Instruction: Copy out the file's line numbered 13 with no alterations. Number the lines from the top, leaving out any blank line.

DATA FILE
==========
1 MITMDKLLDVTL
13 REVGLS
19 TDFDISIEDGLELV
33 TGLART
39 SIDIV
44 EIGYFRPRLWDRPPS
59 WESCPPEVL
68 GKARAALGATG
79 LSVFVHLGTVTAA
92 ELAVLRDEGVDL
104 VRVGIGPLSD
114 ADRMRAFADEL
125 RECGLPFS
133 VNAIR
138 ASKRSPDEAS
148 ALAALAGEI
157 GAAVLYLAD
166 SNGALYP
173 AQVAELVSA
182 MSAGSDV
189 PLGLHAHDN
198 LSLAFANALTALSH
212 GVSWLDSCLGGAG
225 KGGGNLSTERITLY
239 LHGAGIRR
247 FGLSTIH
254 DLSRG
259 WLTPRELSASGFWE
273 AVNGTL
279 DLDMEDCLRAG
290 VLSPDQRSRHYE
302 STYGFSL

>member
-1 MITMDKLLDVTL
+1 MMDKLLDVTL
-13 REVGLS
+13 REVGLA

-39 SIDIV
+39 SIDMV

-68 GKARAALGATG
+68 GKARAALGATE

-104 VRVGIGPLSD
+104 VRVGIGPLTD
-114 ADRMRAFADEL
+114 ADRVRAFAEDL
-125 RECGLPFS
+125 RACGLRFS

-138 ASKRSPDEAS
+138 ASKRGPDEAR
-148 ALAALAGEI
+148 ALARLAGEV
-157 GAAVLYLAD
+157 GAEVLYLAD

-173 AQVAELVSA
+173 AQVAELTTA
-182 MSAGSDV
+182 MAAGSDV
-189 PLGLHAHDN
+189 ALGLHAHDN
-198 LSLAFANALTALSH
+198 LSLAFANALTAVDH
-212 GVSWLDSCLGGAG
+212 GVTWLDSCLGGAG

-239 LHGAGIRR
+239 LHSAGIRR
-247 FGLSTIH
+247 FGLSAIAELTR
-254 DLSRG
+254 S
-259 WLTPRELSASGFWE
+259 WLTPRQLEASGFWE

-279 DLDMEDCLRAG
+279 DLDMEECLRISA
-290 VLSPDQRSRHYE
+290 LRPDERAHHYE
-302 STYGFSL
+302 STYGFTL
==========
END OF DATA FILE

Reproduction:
125 RECGLPFS